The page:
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September 2009

A Million Miles in a Thousand Years--Book Review


I so enjoyed this book.  I received it in the mail on Friday, started reading it on Friday evening and finished the book on Sunday morning (and I had a very busy weekend!).  I didn't even have time to list it in the "What I Am Reading" sidebar of my blog.  I laughed, cried and reflected my way through this book and when I came to the last page, I was sad that it was over.  I will read this book again.

I love the idea of "story" as it relates to life and faith--and that is what this book is all about.  It is about realizing that our personal stories are important and significant parts of the larger story of God.  Throughout Miller's narrative he encourages the reader to recognize the important parts of our life stories, to acknowledge how they affect the overall stories of our lives and to realize that our stories can be edited.  Each person has a lot to do with the writing and the editing of their own stories.

As Miller shared stories about himself and others I was reminded that there is an "author" in each of our lives that give our life experiences purpose.  "Without story, experiences are just random." (pg. 27)  Miller doesn't skirt the issue that not all stories in this life turn out "happily every after."  Like the best stories, life is filled with conflict, antagonists and risk to overcome.

As I read Miller's book I found myself wanting to live a "good" story and help others get out of a "bad" story.  Reading Miller's words confirmed in my mind that I know what it takes to live a better story than I am living.  And now, I don't have a choice because, "Not living a better story would be like deciding to die, deciding to walk around numb until you die, and it's not natural to want to die." (pg. 66)

There is someone writing each one of us.  There is a plan, there is a way, there is a path--there is a great story that each of us needs to let God write in and through our lives.  "People love to have lived a great story, but few people like the work it takes to make it happen." (pg. 100)  When I landed on the last page of Miller's book I found myself wanting to live a great story and willing to pay the price for the joy that accompanies a great story.

"Sharing a story with somebody [makes] the story more meaningful." (pg. 154) This is true when you go to the movies and it is especially true when you are living life.  Thanks for letting me share a bit of the story of A Million Miles in a Thousand Years.  It is a good read.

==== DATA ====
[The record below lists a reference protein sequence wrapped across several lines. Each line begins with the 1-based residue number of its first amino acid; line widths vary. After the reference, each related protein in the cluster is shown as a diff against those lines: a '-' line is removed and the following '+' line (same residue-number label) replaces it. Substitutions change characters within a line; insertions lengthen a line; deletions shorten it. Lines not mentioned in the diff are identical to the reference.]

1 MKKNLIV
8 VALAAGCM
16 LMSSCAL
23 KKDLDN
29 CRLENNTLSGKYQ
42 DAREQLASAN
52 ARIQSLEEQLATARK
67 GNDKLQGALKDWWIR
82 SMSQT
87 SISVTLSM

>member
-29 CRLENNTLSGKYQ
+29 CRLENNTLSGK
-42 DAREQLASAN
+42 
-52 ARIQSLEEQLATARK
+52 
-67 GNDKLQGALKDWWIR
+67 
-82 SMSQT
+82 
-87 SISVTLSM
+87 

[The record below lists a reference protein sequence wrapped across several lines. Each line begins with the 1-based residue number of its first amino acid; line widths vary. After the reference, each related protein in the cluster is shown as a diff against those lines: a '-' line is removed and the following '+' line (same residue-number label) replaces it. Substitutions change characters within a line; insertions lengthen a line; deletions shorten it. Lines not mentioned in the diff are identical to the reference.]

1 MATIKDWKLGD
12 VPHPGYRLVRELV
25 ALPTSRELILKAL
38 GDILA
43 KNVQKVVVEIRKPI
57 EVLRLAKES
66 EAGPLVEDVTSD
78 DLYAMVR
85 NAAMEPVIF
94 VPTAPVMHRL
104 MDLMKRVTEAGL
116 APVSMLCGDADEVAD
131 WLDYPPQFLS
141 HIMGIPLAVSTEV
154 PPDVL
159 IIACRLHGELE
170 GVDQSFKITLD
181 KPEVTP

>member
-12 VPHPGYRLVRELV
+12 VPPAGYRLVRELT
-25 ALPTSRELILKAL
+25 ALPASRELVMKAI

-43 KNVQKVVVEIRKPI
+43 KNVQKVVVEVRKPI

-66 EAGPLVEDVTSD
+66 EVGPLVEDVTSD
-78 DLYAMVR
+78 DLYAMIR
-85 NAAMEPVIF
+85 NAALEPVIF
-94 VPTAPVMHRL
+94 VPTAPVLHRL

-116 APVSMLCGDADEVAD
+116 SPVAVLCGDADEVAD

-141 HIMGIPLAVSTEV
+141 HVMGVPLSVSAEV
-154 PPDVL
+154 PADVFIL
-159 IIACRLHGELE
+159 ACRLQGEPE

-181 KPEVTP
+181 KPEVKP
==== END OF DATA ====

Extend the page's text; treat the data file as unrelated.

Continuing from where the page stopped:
Fearless--Book Review

Fearless book

Max Lucado’s newest book, Fearless, is a very satisfying read.  Every chapter touches on a very real place in the human heart and feeds that hunger with the promises of God.  The book is filled with illustrations, personal testimony and Biblical reflections that touch on the genuine places, feelings and experiences of life.

I love the way that Max Lucado casts the light of scripture upon the path of human experience.  He often puts into words what so many people feel, but can’t or are afraid to express.  As I read this book, I felt his voice was reminiscent of the Max Lucado that I enjoyed reading in his first books so many years ago.  He is an artist with words.  Max Lucado can say more in one sentence than can be read in a multi-volume set of theological textbooks—because he speaks to the heart.

In this book he addresses the issue of fear and moves the reader into the realm of fearlessness through many different perspectives.  He reminds the reader to avoid the things that lead to fear and he does so in a meaningful and memorable way.  Here is quote from the book that I won’t easily forget, “Worry is the darkroom where negatives become glossy prints.”

Fear is a very big and real issue in each person’s life.  It is not a place where God wants his children to reside.  Max Lucado makes this very clear in his book and he offers the reader a very clear picture of the Fearless life that Jesus offers and provides to all who will look to him.